Kevin Puts / LIBRETTO BY Greg Pierce
This production ran: Nov 22 - Dec 15
This Production is in the past
Renée Fleming makes her highly anticipated return to the Met in the world-premiere production of Pulitzer Prize–winning composer Kevin Puts’s The Hours, adapted from Michael Cunningham’s acclaimed novel. Inspired by Virginia Woolf’s Mrs. Dalloway and made a household name by the Oscar-winning 2002 film version starring Meryl Streep, Julianne Moore, and Nicole Kidman, the powerful story concerns three women from different eras who each grapple with their inner demons and their roles in society. The exciting premiere radiates with star power, with Kelli O’Hara and mezzo-soprano Joyce DiDonato joining Fleming as the opera’s trio of heroines. Phelim McDermott—who most recently wowed Met audiences with his staging of Philip Glass’s Akhnaten—directs this compelling drama, with Met Music Director Yannick Nézet-Séguin on the podium to conduct Puts’s poignant and powerful score.
The Hours contains themes of suicide. If you or someone you know is considering self-harm or suicide, help is available from the Suicide and Crisis Lifeline by dialing 988 or visiting 988lifeline.org.
Based on the book by Michael Cunningham and the Paramount Pictures film
Commissioned by the Metropolitan Opera and The Philadelphia Orchestra
In collaboration with Improbable
The production of The Hours was made possible by a generous gift from Robert L. Turner, in memory of his mother, Suzanne Wilbert Turner
Languages sung in The Hours
Title languages displayed for The Hours
Met Titles In
Timeline for the show, The Hours
Estimated Run Time
2 hrs 55 mins
World premiere: Kimmel Center for the Performing Arts, Philadelphia, March 2022 (concert version, performed by the Philadelphia Orchestra); Metropolitan Opera House, New York, November 2022 (staged production)
A compelling new opera about three women in different times and places, The Hours is based on the Pulitzer Prize–winning novel by Michael Cunningham and the Academy Award–winning film adaptation that followed. Both the book and the film make heavy reference to an earlier novel, Virginia Woolf’s 1925 Mrs. Dalloway, which forms a sort of parallel background narrative, and the opera uses Woolf’s and Cunningham’s magisterial prose as a departure point from which to explore ambiguities and fluidities that cry out for musical expression.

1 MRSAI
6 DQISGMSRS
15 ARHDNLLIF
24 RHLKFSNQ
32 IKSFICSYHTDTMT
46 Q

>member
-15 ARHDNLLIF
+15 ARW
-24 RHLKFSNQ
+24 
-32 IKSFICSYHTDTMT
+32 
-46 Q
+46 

Kevin Puts (b. 1972) is an American composer, especially noted for his four symphonies, large-scale orchestral works, and numerous concerti. Playwright, lyricist, and fiction writer Greg Pierce (b. 1978) created the libretto for The Hours, adapting the novel by American author Michael Cunningham (b. 1952), who was awarded both the Pulitzer Prize for Fiction and PEN/Faulkner Award for his work. Virginia Woolf (1882–1941), whose Mrs. Dalloway figures prominently in The Hours, was an English novelist, essayist, critic, and publisher.
Set and Costume Designer
The tripartite setting of the opera is an essential aspect of its story. The first locale is Richmond, a quiet suburb of London where Virginia Woolf lived with her husband, Leonard, as she was writing Mrs. Dalloway in 1923. The second setting is Los Angeles in 1949, where Dan and Laura Brown are struggling to conform to a proper mid-century American suburban life. The third setting is Manhattan at the end of the 20th century, where Clarissa Vaughan is preparing to throw a party for the poet Richard who faces the late stages of AIDS.
In adapting The Hours for the operatic stage, Puts sought to follow the shifting perspectives between the heroines while maintaining their separate dimensions. The music for and around each of the heroines has a distinct style: a stripped-down quality for Woolf, with harmonic shifts mirroring her fraught mental instability; an appropriately light-pop sensibility for the oppressive suburban conformity surrounding Laura Brown; and a rich, colorful soundscape for Clarissa that evokes the vibrancy of New York City. Initially, these worlds exist as separate musical entities, but over the course of the opera, they transcend the boundaries of time and space and increasingly overlap.